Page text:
Jessica ran back to her apartment with the angel.

“Where were you, Jess?” her daddy asked.

“I was talking to Mrs. Grundy. She’s moving.” Without stopping for breath, Jessica showed Daddy the angel and explained her idea.

“Well,” said Daddy, giving Jessica’s ponytail a gentle tug, “I think that’s a fine, generous idea. Are you really sure that’s what you want to do with your Christmas?”

“Oh yes, Daddy! I’m sure!” Jessica said, jumping up and down.

All afternoon they packed boxes.

They packed a box of food with the turkey, a bag of potatoes, a tin of cranberry sauce and a fancy container of Christmas cookies. Jessica took candy canes from the Christmas tree and placed them neatly inside the box.

They packed a box of clothes – a snowsuit, pants, shirts and sweaters that were too small for Jessica. And a pile of things from Daddy’s closet.

Jessica filled the third box with toys she no longer played with: puzzles, books, four stuffed animals and two dolls. She set aside one wrapped gift from under the tree and packed the rest. When everything was ready they loaded up the car and hurried off to the shelter.

It was dinnertime. A long line of people waited for a plate of food. Babies cried and children raced around the tables and chairs. A volunteer explained where to put the boxes – the food in the kitchen, the clothes in a closet and the toys under a skinny Christmas tree decorated with paper ornaments.

The volunteer asked if they would like to help serve the meal. Jessica stood on a stool behind a tray of red Jell-O topped with whipped cream. She passed one to each person while Daddy ladled steaming soup into bowls.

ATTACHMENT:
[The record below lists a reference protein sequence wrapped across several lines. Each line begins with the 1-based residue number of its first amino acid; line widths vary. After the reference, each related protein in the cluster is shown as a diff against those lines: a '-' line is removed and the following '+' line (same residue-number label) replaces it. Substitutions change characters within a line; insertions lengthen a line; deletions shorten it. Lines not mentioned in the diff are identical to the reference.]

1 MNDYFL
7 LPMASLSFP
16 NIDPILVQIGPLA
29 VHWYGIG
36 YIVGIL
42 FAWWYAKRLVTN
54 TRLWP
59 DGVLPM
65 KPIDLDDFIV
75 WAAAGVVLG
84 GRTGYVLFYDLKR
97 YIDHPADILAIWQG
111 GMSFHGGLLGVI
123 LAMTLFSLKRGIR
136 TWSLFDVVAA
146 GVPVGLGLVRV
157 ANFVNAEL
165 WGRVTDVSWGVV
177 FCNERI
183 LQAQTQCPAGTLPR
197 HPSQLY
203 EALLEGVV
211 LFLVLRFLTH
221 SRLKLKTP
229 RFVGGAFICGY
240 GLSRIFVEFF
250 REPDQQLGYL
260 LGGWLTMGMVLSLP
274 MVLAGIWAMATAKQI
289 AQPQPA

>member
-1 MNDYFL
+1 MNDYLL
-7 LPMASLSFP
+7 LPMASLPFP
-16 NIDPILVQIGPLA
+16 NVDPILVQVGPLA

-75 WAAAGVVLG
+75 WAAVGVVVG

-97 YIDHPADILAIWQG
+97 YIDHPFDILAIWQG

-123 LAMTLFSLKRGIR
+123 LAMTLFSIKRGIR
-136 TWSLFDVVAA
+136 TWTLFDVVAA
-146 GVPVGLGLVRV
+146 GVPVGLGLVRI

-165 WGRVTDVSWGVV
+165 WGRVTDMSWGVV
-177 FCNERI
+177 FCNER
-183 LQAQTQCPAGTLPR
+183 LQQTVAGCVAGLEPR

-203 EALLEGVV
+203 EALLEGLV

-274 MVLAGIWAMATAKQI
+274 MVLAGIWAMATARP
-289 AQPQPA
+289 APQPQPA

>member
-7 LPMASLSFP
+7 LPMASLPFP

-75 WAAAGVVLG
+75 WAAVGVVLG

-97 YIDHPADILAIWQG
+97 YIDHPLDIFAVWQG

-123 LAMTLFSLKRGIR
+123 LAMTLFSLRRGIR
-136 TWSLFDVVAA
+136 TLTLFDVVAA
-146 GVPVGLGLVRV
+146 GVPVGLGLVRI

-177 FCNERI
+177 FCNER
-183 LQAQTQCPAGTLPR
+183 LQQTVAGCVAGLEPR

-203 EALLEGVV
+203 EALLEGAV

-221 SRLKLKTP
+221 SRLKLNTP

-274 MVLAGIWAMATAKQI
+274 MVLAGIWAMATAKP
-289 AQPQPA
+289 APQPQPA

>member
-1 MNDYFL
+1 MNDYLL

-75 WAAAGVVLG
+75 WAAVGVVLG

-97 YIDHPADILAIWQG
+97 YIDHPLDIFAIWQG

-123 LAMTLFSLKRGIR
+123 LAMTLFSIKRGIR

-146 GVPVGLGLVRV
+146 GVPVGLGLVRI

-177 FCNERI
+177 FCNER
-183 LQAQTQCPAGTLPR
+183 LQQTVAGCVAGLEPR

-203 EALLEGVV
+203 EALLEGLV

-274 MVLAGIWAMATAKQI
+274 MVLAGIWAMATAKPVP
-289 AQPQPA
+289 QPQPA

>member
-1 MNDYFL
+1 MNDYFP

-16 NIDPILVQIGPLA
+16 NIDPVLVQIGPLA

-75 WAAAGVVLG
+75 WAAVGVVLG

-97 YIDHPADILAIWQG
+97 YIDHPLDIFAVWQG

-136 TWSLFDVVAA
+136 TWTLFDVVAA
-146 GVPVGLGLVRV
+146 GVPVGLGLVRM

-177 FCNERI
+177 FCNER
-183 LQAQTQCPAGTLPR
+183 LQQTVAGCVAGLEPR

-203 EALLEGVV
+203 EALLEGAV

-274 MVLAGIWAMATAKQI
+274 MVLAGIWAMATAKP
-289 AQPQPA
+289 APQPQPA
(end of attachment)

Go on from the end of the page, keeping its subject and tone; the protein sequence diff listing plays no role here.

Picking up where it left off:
Jessica was about to hand Jell-O to a woman and her baby when a little boy bumped into her. Jessica, in turn, bumped into the tray. The Jell-O flew off the counter and landed on the floor in a red and white sticky puddle of broken glass.

“Oh no!” Jessica shouted. Everyone stared at the mess. Jessica’s face turned red – as red as the Jell-O. Tears streamed down her cheeks.

“Don’t cry, dear,” a volunteer said. “Accidents happen. We’ll clean this up and get more Jell-O from the kitchen.”

Daddy gave her a hug and wiped her tears. “You’re doing a fine job, Jess. Don’t let a little accident spoil this wonderful day.”

Jessica took a deep breath and tried to smile.

While the families were enjoying dinner, Jessica and Daddy said goodbye. The little boy, still with streaks of red Jell-O in his hair, waved as they slipped out the door.

Jessica and Daddy trudged down the apartment hallway. They were tired. It had been a long, busy day. A man and woman smiled and chatted as they carried a large table out of Mrs. Grundy’s apartment.

“Mrs. Grundy was happy to sell that table and those people were happy to buy it,” Jessica said when they were inside their apartment.

Daddy sat on the couch and lifted Jessica onto his lap.

“Just like you were happy to give away your Christmas and others were happy to receive it,” he told her. “Now, why don’t you open the present you kept for yourself?”

Jessica bounced off Daddy’s lap and began to unwrap her gift. Then she stopped.

“I’ll wait until I have my Christmas,” she said, “if that’s ok.”

“Of course, Jess. You save it.”

She snuggled up on the couch beside Daddy and they both gazed at Mrs. Grundy’s angel decoration that now topped the tree.

“This was the best Christmas I never had,” giggled Jessica. “Could we recycle Easter and Thanksgiving too?”

About the Author More by Michele Green

Michele Green is a freelance writer who lives near Belfountain.